Sophos asserts that Finjan is not at home in the Northern District and so the Court should give its choice of forum little weight. Reply 1. Sophos alleges first that Finjan identified New York City as the principal location of its executive offices in recent United States Securities and Exchange Commission ("SEC") filings. Reply Krause Decl., Exs. AA, BB.[5] The SEC filings relied on by Sophos, however, were filed by Finjan Holdings, Finjan's parent company. Id. Moreover, the filings reflected the fiscal year ending December 31, 2013, and the quarter ending March 31, 2014, both of which respectively predate or coincide with Finjan's move to Menlo Park. Id. Sophos argues second that Finjan stated its headquarters was in Wilmington, Delaware in both its original Complaint and FAC. Compl. (Dkt. No. 1) 1; FAC ¶ 1. However, Finjan claims to be at home now in Menlo Park, having moved its executive management, relevant documents, and offices of legal counsel there from Delaware in March 2014. Hartstein Decl. ¶ 6; Hannah Decl., Ex. A. While Sophos argues that, at the least, Menlo Park did not constitute headquarters for Finjan when it filed this action, that fact is not determinative because Sophos is not alleging improper venue or jurisdiction. Finjan is now established and has a legitimate base of operations in this District.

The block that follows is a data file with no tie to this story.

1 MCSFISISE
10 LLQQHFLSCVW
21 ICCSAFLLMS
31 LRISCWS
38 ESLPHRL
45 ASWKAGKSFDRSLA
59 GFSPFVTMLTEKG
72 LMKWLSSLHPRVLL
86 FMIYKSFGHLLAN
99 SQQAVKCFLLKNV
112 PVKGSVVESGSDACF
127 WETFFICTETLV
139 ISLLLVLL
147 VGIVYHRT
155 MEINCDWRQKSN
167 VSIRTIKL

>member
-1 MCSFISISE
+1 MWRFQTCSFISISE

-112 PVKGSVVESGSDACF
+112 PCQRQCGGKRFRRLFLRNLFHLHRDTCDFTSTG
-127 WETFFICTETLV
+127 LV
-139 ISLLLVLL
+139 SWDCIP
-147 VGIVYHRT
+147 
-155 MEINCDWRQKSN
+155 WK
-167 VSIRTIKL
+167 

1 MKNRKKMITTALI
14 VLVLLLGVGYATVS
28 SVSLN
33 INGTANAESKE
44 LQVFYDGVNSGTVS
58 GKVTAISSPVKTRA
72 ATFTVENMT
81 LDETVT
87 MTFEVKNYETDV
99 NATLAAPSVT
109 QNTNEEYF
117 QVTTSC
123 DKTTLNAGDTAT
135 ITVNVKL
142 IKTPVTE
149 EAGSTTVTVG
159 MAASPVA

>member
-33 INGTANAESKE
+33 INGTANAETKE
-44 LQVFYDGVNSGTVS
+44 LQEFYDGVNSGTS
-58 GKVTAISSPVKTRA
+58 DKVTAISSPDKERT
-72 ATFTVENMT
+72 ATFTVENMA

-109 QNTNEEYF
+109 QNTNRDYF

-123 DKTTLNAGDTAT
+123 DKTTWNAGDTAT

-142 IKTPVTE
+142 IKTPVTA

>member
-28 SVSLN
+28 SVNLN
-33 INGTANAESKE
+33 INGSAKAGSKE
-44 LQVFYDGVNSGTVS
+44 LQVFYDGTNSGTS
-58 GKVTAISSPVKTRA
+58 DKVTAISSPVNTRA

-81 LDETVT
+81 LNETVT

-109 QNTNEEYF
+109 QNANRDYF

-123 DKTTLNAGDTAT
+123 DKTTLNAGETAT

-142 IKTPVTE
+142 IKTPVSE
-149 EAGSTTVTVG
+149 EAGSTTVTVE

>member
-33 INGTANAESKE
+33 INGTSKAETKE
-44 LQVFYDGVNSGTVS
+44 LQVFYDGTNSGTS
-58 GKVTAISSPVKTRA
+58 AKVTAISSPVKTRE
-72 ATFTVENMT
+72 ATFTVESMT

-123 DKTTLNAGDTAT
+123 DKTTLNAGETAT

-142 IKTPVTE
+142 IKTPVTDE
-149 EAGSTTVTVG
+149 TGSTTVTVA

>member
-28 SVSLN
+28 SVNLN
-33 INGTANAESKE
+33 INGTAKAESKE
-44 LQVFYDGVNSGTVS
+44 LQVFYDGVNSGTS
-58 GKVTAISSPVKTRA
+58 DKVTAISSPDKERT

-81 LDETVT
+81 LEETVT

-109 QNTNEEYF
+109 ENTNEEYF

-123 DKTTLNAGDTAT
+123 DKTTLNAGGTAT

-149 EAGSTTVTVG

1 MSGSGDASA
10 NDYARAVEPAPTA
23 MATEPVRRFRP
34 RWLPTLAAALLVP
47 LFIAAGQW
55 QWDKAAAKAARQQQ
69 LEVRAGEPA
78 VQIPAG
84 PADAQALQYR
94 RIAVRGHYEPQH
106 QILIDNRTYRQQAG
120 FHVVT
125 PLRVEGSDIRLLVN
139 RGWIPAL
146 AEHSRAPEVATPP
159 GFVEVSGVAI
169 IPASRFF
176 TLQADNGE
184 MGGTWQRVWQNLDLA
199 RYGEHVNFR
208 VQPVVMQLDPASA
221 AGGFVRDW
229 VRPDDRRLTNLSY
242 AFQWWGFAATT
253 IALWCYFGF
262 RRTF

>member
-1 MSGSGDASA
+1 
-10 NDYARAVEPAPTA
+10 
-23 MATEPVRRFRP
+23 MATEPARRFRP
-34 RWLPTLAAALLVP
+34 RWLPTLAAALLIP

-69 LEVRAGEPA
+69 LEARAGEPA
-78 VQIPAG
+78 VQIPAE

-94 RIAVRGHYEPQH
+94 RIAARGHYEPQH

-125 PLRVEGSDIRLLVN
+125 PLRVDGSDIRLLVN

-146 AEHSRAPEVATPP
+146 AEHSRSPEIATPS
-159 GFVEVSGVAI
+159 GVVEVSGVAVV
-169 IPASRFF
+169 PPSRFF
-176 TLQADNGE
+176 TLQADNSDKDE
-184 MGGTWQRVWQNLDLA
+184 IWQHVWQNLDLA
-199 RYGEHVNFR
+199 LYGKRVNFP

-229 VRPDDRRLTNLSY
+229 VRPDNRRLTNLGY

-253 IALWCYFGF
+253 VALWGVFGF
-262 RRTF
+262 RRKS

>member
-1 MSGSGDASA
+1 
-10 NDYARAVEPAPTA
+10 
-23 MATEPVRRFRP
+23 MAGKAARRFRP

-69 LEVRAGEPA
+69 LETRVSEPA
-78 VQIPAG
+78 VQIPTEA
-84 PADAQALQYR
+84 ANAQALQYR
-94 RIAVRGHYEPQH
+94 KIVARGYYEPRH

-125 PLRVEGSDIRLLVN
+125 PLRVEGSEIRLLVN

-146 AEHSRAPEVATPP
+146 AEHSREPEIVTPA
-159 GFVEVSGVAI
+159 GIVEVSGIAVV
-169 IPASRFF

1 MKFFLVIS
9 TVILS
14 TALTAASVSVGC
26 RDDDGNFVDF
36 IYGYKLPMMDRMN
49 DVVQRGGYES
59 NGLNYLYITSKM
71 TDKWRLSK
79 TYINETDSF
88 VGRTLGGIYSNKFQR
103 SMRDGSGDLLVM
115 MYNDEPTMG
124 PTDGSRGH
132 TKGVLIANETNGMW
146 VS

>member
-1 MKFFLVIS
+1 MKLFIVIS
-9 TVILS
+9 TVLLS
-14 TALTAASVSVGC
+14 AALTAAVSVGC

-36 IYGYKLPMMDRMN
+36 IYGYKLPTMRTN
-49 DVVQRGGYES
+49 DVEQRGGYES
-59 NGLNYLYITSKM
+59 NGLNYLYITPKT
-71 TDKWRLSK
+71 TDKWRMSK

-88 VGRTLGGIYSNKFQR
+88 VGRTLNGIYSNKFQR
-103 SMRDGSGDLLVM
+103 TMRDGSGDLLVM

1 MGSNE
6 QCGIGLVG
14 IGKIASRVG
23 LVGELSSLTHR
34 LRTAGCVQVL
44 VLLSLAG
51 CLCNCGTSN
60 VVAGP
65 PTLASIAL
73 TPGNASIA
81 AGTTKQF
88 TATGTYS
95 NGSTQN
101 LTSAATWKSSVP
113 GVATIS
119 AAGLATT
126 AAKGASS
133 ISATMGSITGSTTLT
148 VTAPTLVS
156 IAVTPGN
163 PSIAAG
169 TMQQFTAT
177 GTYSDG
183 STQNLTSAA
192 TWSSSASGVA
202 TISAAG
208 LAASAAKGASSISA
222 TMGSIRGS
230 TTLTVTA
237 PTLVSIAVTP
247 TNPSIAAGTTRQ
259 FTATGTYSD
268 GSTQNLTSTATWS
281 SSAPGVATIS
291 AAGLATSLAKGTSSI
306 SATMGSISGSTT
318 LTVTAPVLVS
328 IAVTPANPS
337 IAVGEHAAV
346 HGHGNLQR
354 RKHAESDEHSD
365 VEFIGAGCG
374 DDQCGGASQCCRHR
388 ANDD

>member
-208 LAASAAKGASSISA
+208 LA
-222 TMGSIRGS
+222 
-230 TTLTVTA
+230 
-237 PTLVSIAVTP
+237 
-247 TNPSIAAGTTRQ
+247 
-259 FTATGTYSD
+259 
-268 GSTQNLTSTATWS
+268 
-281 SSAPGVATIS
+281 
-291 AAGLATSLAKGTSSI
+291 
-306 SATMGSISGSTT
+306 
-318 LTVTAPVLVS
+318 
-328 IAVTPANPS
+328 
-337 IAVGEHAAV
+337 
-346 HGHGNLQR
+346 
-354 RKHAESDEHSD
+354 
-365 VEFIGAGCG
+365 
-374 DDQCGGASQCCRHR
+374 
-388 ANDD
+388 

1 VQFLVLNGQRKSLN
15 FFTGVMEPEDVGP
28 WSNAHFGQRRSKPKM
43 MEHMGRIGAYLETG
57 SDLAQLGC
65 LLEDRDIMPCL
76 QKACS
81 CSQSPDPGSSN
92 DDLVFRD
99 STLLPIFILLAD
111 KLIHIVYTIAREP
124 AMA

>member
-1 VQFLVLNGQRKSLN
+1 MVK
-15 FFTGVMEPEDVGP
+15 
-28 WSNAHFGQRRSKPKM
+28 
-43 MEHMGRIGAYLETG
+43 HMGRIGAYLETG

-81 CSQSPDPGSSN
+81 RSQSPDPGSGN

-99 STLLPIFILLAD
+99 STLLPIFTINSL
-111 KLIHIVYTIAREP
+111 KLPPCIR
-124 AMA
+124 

Sophos' reliance on Allegiance HealthCare Corp. v. London International Group is off point. See No. 97-cv-4619-SC, 1998 WL 328624 (N.D. Cal. June 17, 1998). In Allegiance, the court gave the plaintiff's choice of forum "minimal consideration" where neither the plaintiff nor the defendants had any office in the original venue. Id., at *1-3. In this case, both companies have offices in this District. Hannah Decl., Exs. E-H, K; Harstein Decl. ¶¶ 6-10. Sophos also cites to In re Zimmer Holdings, Inc., in which the Federal Circuit granted transfer because the plaintiff's presence in its chosen forum "appear[ed] to be recent, ephemeral, and an artifact of litigation." See 609 F.3d 1378, 1381 (Fed. Cir. 2010). While the Menlo Park office is recently established, the other Zimmer Holdings elements are not evident.